Bundled with Angles we offer the CIT Time indicator -- a dual purpose indicator which marks the beginning and end of price swings, and also display the average swing duration. It is a convenient visual aid for identifying swings lasting longer than the historic average (thus nearing exhaustion), and for spotting swings of below average duration which are usually of the corrective variety.

The Swing Time indicator can also be helpful in detecting trend shifts. For example, in an uptrend the length of upswings, in general, should be longer than the length of down swings. When the relationship changes, that's a solid indication that a long term trend change has occurred or is about to occur.

Insight into the swing duration of a particular instrument can be invaluable for fine tuning many other indicators, and allows users to avoid the default settings trap. It's worth mentioning that we've done extensive study of swing time duration over 130 years of DJIA daily data, and the results show that both up-swing and down-swing duration has remained constant over the years. The same goes for swing price gains and losses and advancing/declining volume, something that is possible to visualize and measure with the Price and Volume components of the CIT Time indicator:

It should be noted that the average price gain/loss is measured in % terms (i.e. 3.26 = 3.26%):

As an added bonus, the CIT Time indicator can show two time frames at the same time. Dual time frame indicators are very useful in technical analysis, as they allow avoiding whipsaws associated with minor swings in lower time frames. For example, the chart of TSLA shows that the weekly down swing ended in April, and that all daily counter-trend moves should have been ignored or used for pyramiding an existing long position:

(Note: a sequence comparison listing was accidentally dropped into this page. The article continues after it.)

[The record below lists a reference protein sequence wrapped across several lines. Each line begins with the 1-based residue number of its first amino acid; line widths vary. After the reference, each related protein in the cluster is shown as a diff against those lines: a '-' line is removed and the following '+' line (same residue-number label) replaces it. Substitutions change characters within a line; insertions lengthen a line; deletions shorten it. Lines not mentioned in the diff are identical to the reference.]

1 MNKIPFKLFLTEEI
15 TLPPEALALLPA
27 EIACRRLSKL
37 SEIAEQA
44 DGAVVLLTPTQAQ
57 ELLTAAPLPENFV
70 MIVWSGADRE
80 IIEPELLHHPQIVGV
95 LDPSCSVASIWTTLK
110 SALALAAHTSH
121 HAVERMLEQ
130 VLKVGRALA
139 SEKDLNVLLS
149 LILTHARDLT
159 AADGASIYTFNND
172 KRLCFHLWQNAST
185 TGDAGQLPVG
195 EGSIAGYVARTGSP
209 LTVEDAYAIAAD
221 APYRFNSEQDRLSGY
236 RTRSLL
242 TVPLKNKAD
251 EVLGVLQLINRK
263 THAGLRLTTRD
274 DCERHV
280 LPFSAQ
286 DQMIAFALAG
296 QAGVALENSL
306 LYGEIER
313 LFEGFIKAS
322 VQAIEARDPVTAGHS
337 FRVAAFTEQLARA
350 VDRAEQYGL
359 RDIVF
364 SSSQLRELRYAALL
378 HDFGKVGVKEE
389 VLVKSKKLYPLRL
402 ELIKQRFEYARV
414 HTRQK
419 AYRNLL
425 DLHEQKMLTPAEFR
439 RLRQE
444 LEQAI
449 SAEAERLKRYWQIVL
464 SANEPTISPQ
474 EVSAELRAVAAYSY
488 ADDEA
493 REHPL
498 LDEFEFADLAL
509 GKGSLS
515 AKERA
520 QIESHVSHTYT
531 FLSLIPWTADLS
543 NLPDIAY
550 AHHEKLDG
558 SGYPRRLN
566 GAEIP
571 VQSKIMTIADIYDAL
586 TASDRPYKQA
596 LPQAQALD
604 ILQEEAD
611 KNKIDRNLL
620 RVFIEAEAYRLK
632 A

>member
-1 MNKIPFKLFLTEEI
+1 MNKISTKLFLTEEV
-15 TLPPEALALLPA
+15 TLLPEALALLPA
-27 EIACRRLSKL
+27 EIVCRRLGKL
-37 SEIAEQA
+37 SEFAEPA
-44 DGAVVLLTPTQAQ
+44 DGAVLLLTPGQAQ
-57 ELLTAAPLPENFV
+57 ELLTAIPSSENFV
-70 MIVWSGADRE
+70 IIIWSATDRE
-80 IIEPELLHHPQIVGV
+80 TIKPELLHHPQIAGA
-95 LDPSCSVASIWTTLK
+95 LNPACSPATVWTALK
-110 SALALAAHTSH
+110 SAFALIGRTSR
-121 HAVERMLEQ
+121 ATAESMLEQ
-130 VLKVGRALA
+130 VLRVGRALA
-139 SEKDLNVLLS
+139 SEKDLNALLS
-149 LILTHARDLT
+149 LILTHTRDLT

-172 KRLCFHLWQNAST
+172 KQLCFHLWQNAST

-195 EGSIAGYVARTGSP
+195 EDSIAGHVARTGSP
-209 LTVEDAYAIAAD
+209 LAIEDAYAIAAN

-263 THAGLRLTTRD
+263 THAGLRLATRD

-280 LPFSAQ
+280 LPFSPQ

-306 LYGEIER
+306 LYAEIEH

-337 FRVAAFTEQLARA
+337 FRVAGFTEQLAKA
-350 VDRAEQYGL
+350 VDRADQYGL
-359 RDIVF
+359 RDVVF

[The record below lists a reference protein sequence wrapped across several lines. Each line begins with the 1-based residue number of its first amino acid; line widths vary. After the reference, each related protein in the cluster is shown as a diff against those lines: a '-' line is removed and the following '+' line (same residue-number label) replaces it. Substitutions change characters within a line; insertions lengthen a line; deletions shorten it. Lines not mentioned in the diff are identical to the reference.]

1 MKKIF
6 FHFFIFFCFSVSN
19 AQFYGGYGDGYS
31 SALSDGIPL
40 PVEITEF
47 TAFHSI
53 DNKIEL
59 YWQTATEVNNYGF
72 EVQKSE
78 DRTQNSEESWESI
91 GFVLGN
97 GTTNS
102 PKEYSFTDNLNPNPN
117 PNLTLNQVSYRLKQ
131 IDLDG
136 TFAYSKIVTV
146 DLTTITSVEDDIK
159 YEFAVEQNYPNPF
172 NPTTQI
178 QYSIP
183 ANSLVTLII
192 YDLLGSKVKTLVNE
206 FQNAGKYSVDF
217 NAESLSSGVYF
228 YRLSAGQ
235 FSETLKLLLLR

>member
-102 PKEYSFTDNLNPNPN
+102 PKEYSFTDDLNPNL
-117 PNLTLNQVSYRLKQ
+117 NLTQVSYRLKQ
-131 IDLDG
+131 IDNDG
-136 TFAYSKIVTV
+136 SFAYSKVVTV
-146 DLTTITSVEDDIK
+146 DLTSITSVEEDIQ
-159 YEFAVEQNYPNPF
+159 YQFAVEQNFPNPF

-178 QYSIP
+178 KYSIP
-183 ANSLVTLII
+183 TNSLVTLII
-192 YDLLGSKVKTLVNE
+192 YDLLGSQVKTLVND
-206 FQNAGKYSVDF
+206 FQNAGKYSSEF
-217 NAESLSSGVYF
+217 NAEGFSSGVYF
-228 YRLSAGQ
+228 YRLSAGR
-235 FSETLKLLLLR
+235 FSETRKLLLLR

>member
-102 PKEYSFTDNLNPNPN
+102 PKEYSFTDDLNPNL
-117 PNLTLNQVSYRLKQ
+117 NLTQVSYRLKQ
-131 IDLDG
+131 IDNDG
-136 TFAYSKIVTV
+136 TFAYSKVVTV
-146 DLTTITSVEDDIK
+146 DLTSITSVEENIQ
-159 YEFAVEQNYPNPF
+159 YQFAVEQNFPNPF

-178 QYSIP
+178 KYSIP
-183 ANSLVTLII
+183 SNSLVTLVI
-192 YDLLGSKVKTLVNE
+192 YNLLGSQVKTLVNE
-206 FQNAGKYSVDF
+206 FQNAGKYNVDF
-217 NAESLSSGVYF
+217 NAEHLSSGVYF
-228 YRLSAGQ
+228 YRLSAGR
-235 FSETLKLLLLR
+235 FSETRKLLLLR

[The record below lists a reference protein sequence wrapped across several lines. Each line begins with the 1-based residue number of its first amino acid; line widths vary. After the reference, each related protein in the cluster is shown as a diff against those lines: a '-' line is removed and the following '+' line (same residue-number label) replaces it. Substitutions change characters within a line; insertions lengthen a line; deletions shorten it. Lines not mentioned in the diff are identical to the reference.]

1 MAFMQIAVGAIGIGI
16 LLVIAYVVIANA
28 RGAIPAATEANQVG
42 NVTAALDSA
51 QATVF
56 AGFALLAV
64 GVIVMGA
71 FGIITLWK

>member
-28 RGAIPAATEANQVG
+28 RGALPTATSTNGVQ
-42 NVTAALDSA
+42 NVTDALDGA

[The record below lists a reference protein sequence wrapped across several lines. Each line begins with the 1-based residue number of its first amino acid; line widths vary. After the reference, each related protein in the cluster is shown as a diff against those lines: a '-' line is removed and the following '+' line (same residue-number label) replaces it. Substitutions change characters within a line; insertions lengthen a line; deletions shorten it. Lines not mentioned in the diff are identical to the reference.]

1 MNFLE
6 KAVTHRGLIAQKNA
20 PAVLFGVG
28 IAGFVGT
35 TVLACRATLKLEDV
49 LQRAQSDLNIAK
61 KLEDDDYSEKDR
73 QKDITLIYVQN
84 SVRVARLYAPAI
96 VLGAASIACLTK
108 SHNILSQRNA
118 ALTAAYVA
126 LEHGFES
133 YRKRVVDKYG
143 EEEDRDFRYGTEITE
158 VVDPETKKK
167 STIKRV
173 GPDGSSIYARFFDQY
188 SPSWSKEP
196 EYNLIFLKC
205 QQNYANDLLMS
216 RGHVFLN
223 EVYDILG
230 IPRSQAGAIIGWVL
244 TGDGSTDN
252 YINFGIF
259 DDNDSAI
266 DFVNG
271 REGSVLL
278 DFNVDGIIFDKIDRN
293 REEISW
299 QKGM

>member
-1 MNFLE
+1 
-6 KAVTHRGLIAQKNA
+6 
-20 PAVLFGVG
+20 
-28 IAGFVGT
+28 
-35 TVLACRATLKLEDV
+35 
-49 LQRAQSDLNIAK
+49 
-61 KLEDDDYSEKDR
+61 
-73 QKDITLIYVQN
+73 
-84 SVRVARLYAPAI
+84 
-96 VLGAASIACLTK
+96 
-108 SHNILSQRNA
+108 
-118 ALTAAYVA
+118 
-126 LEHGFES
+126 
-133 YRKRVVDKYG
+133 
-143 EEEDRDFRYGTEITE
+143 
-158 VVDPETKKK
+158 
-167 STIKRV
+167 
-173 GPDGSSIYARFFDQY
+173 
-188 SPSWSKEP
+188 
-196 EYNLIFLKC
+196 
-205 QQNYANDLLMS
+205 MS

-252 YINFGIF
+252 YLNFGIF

Recommended reading: W.D. Gann's books and trading courses.

Risk Disclosure

Futures and forex trading contains substantial risk and is not for every investor. An investor could potentially lose all or more than the initial investment. Risk capital is money that can be lost without jeopardizing ones’ financial security or life style. Only risk capital should be used for trading and only those with sufficient risk capital should consider trading. Past performance is not necessarily indicative of future results.

Hypothetical Performance Disclosure

Hypothetical performance results have many inherent limitations, some of which are described below. no representation is being made that any account will or is likely to achieve profits or losses similar to those shown; in fact, there are frequently sharp differences between hypothetical performance results and the actual results subsequently achieved by any particular trading program. One of the limitations of hypothetical performance results is that they are generally prepared with the benefit of hindsight. In addition, hypothetical trading does not involve financial risk, and no hypothetical trading record can completely account for the impact of financial risk of actual trading. for example, the ability to withstand losses or to adhere to a particular trading program in spite of trading losses are material points which can also adversely affect actual trading results. There are numerous other factors related to the markets in general or to the implementation of any specific trading program which cannot be fully accounted for in the preparation of hypothetical performance results and all which can adversely affect trading results.